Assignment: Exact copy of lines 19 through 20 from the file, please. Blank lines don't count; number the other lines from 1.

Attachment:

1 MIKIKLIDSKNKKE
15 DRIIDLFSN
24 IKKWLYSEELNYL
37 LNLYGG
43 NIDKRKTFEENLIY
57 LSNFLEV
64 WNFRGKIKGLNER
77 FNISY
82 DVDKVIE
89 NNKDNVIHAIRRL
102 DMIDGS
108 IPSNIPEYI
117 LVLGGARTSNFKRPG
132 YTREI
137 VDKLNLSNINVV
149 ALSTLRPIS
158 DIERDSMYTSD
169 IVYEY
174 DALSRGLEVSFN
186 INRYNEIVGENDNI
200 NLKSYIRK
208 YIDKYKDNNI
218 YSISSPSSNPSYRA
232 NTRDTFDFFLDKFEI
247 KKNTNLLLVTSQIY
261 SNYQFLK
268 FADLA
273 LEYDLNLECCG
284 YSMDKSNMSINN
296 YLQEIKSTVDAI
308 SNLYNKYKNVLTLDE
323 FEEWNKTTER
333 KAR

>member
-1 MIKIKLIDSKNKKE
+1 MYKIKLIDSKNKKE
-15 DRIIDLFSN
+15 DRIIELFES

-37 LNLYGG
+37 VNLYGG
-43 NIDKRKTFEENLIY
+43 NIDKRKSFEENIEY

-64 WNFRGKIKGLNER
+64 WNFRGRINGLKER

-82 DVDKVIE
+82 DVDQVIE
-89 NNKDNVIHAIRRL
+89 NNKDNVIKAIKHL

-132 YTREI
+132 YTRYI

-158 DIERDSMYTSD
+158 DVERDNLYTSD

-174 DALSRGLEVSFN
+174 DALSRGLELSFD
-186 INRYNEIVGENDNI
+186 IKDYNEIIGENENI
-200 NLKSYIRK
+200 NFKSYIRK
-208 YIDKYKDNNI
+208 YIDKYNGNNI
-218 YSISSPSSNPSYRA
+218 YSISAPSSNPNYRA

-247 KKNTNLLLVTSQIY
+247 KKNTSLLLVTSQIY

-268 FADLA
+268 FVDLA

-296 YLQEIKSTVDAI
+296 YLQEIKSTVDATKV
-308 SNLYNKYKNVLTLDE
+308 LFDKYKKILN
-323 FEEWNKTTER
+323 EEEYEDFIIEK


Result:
174 DALSRGLEVSFN
186 INRYNEIVGENDNI